And I think I was very over studying at that point. And this phrase that went around was P’s get degrees. Which is true, like you don’t have to have a HD or an addiction to get your degree. As long as you’re doing relatively okay, you will have a degree at the end of the day. Not that I completely slacked off, but I think that same drive or motivation definitely wasn’t there when I went to university.

So you said overstudying twice, but the first time were you over studying? Like you didn’t want to study anymore or did you mean you were studying a lot? Yeah, I think I was just sick of studying a lot and having that pressure. And once that pressure was gone, because again, that ranking system wasn’t really there, and my mum was pretty much very relaxed by that point. You’ve gotten to uni, you’re doing fine. That’s the whole point. Right? All your schooling to get into uni. Once you’re in there, it’s like, yeah, do whatever you want. So I think it was just being graded and judged. Maybe that’s not the right word, but critiqued in that sense, I was very much over it and yeah, that drive, that same intrinsic feeling that you had when you were younger to get that wasn’t the same anymore. So yeah, I would say that’s why I was overstudying at that point.

Yeah, I can imagine it’s hard for you because for English that is not your strongest suit because you didn’t grow up speaking purely English. Yeah, because I remember when I was in year, I think I did advanced English in year eleven and then in year twelve, I dropped down to standard and the reason for that was because I was kind of questioning because English is not my strong suit. But also I asked my teachers and they were saying that yeah, if you compare yourself to people outside the school whose first language is English, it’s going to bring your marks down. Yeah. And so ever since then I was kind of like, yeah, English is not that easy for me. I can speak it, I can read, I can write, but my vocabulary, my ability to analyse things wasn’t as strong as other people.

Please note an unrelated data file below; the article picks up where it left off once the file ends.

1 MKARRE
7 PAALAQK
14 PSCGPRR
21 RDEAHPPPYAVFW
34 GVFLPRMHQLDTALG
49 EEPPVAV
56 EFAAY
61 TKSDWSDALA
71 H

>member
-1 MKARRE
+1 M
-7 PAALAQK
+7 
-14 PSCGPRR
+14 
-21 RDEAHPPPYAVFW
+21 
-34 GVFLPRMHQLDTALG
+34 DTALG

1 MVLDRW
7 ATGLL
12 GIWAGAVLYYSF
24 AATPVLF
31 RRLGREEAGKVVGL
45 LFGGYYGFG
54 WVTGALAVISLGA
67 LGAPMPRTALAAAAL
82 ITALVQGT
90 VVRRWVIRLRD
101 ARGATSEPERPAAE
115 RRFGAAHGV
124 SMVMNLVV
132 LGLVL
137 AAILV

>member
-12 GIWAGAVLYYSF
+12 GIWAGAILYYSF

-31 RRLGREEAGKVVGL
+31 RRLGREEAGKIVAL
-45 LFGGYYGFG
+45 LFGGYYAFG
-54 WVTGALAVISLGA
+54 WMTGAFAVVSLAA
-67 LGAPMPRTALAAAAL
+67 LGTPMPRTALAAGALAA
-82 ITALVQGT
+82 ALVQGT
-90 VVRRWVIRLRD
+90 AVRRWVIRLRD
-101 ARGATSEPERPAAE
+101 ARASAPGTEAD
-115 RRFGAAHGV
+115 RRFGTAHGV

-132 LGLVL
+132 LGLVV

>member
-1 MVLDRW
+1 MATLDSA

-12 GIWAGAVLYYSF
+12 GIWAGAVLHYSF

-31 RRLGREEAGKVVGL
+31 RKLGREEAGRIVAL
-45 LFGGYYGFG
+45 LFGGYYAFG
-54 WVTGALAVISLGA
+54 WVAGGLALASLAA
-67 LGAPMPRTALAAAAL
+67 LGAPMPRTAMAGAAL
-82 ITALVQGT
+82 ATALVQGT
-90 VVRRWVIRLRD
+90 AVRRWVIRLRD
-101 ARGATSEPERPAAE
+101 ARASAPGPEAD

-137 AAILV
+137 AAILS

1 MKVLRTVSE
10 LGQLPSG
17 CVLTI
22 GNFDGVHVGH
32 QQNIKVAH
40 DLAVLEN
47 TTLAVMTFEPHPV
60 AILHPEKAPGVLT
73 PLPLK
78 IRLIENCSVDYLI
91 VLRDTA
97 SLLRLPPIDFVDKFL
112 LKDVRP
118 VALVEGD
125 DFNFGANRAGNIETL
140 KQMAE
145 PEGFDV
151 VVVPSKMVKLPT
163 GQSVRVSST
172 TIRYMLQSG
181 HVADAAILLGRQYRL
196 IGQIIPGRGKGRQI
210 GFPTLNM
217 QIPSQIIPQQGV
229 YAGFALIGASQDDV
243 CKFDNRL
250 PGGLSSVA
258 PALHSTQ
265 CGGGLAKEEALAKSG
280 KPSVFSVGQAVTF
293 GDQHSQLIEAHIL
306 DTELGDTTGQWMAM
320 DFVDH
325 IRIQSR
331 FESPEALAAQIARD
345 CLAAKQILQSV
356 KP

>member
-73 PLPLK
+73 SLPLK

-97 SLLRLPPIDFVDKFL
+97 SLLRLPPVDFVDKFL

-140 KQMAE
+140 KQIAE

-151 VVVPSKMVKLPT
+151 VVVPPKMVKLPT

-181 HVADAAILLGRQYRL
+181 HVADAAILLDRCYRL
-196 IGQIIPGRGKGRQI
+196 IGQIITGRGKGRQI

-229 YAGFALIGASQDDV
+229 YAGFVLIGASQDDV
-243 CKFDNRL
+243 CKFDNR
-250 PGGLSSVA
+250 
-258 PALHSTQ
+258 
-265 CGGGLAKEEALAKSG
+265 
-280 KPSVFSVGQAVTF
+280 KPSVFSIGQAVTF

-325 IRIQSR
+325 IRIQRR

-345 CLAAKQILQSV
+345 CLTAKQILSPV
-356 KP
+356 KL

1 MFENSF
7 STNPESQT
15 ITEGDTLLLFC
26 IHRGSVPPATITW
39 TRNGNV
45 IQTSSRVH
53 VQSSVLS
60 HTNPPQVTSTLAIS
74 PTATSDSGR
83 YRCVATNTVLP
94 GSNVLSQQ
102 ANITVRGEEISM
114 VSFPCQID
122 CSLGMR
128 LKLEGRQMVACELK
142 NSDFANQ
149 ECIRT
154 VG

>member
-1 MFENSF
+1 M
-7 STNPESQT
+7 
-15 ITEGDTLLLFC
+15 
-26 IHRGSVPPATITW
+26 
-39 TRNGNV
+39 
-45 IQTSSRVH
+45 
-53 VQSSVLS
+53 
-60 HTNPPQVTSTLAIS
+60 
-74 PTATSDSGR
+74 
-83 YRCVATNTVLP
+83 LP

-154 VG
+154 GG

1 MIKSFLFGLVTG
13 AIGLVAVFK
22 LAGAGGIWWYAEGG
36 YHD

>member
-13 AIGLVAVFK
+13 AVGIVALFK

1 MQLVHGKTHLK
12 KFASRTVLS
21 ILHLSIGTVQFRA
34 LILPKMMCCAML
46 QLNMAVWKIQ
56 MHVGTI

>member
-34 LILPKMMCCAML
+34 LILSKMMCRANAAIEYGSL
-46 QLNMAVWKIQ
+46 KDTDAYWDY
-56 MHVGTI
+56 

Yeah, that’s fair. It was funny though, I was good at maths when I was younger, like early high school years and not as great in English and then it shifted in my senior years, like all of a sudden, like math, I was struggling to understand and it took me a lot longer than other people to wrap my head around it. Like I had to do a formula or whatever, like several times over to understand and then English became a lot easier for me because it wasn’t very black and white and I could argue, I could analyse, whatever and it was a funny shift in my brain. It hasn’t gone back ever since. My brain is not mathematically wired, but yeah, I thought it was really interesting that change. Who knows what happened.

Did your parents ever praise one over the other or all of them are important? All of it was important. I think the only thing that wasn’t really important would have been sports. And then eventually science, when it was very clear that that was not where I was inclined or where my interest lied, that eventually fell off as well.

Did you go tutoring for all your subjects? So I started in primary school years. It was like math and English and that was consistent up until the end and yeah, I had tutoring for English, I had tutoring for math in my year, twelve HSC, because I did music as well, so I played the piano. I went back to my old music tutor to help as well. So not every subject, but for them it was like math and English was like the main one and then music because I already had somebody that I had taught me for many years when I was younger.